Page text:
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Alcoholism & Addiction

Study Says Family History of Alcoholism May Worsen Effects of Prenatal Alcohol Exposure

Drinking while pregnant is not recommended, as prenatal exposure to alcohol (PAE) has been linked to fetal alcohol syndrome and other problems following birth such as learning disorders, deficiencies in executive and adaptive functioning, and memory problems. Up to this point, the impact of family history of alcoholism on PAE had not been documented.

An article printed by Medical News Today outlined a study conducted by researchers at San Diego State University, which examined more than 50 children aged 12 to 18, who were right-hand dominant. Study participants submitted to structural and functional imaging while completing an assignment created to measure spatial working memory (SWM).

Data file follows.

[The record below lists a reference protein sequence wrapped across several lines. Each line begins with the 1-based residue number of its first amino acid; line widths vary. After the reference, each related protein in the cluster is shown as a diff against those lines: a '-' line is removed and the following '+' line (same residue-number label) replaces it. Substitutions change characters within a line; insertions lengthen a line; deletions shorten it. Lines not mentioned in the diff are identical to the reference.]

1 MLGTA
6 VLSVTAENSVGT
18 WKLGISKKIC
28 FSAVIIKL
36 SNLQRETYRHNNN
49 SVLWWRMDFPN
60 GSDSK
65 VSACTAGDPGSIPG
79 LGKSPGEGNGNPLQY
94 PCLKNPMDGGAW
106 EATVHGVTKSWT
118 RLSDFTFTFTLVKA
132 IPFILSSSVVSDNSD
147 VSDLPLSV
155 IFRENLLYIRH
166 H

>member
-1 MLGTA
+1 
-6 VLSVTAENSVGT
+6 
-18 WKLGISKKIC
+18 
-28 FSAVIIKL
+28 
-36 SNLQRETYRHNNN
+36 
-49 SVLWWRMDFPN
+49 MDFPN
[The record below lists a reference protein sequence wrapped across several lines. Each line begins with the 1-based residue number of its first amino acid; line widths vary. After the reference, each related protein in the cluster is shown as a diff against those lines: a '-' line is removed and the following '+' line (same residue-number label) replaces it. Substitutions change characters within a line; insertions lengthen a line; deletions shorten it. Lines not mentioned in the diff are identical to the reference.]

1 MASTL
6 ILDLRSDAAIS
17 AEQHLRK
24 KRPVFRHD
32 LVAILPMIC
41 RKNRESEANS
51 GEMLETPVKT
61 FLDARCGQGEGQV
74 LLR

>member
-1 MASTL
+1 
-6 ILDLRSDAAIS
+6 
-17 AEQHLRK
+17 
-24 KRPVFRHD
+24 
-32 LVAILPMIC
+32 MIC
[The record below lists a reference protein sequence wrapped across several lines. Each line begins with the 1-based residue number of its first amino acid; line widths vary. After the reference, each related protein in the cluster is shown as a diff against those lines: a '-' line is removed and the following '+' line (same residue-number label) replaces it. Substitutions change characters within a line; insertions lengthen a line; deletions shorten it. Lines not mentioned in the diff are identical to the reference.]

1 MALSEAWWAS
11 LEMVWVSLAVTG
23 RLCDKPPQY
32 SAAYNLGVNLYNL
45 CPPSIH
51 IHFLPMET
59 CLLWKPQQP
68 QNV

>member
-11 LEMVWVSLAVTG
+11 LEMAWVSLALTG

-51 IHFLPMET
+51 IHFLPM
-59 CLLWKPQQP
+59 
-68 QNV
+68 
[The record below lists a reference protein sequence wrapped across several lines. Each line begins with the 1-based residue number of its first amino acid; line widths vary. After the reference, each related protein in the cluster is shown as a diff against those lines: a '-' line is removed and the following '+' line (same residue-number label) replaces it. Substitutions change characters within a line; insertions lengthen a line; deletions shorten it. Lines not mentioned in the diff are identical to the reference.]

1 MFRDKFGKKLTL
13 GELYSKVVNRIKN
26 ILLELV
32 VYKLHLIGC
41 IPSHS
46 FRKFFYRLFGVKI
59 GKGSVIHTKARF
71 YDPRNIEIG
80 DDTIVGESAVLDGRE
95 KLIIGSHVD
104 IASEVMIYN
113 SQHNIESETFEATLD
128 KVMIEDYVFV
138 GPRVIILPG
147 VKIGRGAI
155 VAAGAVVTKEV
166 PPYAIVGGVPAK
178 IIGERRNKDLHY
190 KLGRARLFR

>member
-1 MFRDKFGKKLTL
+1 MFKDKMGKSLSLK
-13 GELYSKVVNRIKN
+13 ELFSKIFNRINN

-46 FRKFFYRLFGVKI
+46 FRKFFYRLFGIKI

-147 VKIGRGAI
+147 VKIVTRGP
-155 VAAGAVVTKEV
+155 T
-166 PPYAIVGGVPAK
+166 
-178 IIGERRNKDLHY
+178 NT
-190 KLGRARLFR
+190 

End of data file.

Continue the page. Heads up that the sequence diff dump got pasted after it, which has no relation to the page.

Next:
Lead study author, Sarah N. Mattson advised that children exposed to high levels of PAE often experience many neurocognitive problems, including impaired functioning of SWM. Prior studies have also shown issues with spatial location and memory recall in children who endured PAE. The impact of these shortfalls on children is that they could become prone to losing items and may be susceptible to getting lost because of trouble route finding.

Researchers used neuroimaging to examine children’s brains to get a better understanding of how past family history of alcoholism and early exposure to alcohol affected SWM. It was concluded that a past family history of alcohol is potentially linked to neural processing issues among those children exposed to alcohol while in the womb. According to Mattson, the main purpose of the study was to find out which neurocognitive deficits were caused by PAE, and which were products of a family history of alcohol.

A main finding from the study is the existence of multiple brain functioning mechanisms that potentially contribute to SWM deficits in children exposed to alcohol while in the womb. The implication of the study is the need to focus on multiple approaches when treating children with SWM impairments or neurocognitive problems.

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